Is the term laat lammetjie used among non English and Afrikaans speakers? Like would a Xhosa speaker typically know the term and use it if appropriate?

Geoff said:

Yes, Southern African slang is a real melting pot of languages from far and near.
We would talk of an Indaba meaning a meeting to discuss a problem (from siNdebele/siZulu), while Maningi Indaba in Chilapalapa (or Funigalo) meant Big Trouble. Another slang word with an identical meaning was Hunnahunna, but can anyone please tell me from which language this comes? Please excuse the misspelling. Thanks

Geoff said:

Thanks Koos for your “Ja well, no fine” – that’s a classic Southernafricanism!

Virginia, I believe Larney should be Laany, from the Afrikaans word for Avenue, Laan, meaning an upper class area.

Tot siens

Koos Strydom said:

Ja well, no fine… don’t know what this means
The Vaalies have hit Durbs, and ‘dis lekker by die see’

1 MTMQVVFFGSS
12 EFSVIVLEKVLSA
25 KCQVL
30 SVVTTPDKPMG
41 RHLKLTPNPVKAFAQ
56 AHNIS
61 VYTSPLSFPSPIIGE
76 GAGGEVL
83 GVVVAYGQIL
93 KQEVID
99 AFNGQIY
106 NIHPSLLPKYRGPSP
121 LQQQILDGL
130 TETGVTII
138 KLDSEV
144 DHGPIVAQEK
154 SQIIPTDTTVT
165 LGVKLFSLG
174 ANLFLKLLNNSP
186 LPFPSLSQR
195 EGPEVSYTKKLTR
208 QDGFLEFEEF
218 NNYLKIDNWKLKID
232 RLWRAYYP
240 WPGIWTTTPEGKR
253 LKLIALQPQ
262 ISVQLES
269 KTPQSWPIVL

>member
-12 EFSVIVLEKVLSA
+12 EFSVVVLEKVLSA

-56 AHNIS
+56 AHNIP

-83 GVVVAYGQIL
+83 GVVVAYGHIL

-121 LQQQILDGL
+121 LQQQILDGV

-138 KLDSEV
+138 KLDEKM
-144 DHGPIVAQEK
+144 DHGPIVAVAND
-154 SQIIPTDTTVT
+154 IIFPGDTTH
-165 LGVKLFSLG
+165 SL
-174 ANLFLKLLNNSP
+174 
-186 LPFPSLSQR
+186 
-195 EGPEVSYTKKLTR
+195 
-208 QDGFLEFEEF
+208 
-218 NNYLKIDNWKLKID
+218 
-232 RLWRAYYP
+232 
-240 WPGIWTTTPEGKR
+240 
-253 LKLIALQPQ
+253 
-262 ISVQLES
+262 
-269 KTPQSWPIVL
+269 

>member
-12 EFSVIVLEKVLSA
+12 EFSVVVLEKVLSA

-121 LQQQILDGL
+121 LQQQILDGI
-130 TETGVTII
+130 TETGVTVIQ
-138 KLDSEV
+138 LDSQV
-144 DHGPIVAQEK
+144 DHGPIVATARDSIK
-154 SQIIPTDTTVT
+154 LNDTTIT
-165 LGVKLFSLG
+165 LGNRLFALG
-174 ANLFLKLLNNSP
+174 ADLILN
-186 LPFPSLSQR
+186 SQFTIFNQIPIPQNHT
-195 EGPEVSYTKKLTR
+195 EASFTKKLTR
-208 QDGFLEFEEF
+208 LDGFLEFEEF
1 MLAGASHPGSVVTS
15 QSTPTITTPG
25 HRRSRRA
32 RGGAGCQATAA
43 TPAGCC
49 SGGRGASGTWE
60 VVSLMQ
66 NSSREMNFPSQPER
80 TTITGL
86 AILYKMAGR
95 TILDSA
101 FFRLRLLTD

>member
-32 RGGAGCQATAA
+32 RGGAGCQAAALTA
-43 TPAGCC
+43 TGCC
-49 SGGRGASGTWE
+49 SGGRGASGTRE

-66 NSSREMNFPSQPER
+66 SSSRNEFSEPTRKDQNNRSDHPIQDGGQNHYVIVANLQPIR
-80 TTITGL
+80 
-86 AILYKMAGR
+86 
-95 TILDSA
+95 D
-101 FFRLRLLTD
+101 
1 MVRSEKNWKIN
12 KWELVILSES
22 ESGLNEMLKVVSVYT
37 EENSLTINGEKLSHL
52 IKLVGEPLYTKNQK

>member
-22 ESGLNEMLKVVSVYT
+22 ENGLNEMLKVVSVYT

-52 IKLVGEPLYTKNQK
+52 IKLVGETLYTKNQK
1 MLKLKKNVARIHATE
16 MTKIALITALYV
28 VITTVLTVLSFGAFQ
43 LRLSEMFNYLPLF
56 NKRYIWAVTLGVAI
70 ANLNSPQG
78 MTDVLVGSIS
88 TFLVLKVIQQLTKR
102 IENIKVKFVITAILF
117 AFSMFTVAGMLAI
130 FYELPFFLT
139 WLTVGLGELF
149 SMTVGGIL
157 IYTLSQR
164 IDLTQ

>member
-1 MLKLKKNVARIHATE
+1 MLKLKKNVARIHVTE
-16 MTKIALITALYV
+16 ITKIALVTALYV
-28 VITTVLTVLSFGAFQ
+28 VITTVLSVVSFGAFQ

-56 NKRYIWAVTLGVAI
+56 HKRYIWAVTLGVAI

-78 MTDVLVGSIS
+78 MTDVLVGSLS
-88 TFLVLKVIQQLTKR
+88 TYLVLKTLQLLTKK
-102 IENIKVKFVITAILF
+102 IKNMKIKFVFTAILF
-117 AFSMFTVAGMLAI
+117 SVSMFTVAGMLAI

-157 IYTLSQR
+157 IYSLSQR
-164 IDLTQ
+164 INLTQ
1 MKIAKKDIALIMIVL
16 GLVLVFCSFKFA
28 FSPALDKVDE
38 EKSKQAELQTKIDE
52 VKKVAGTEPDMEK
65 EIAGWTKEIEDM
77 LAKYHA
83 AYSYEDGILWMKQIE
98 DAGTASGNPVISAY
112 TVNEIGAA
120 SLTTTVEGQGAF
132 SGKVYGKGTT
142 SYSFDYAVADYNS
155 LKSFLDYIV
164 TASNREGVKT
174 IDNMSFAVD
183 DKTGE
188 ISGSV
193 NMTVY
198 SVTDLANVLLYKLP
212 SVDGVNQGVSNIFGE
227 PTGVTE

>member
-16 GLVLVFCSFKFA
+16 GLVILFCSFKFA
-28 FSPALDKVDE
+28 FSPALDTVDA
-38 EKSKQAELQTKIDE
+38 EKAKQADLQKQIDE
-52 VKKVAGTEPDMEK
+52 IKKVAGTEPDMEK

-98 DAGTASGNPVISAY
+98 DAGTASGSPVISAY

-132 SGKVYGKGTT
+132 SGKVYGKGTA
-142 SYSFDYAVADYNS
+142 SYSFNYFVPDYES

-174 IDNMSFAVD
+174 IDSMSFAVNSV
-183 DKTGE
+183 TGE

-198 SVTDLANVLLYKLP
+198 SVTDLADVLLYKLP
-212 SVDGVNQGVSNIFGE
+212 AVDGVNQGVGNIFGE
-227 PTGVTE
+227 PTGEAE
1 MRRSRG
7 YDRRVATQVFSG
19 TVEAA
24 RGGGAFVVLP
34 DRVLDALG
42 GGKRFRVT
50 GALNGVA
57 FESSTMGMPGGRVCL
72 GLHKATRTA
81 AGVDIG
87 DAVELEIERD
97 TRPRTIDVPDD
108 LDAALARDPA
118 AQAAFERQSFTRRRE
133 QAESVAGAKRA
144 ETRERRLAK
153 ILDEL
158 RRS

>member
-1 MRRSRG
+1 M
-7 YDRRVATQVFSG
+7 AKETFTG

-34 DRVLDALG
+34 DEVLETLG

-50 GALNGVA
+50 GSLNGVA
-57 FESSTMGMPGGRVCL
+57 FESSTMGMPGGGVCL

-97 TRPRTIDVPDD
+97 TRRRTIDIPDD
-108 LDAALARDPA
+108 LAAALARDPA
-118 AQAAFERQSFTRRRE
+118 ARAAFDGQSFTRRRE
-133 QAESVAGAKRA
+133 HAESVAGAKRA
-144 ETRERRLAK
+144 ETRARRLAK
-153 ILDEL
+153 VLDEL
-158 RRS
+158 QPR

Just now….. a indefinite period
A Rhodesian one, maybe Sarth Effriken, ‘strike me the ages ou bee’ means ’what’s the time old pal’
Ek se.. I say
Don’t tune me grief meaning, don’t give me lip!

William Bailey said:

What’s the correct saying. Moenie (twice five or twice figh) met my nie. Meaning don’t argue with me.

Kala said:

I am trying to identify a word used by my late father. It sounded something like
“Mxhoxho” or “zhozho”. It was used to refer to “ the big guy” or the “big chief”.
Please help find the word. It could be a Zulu word.

trevor said:

what about Soutie – short for soutp..l

Neil said:

for “Ubuntu”, good single word approximations might include “neighbourliness”, “communion or community”, “cameraderie”.

Brad said:

What about the English words for things like
“Robot” – Traffic Light
“Circle” – Roundabout
“Trunk” – Boot
“Slap Chips” – Deep Fried Potato Chips
“Dop” – Failing A Test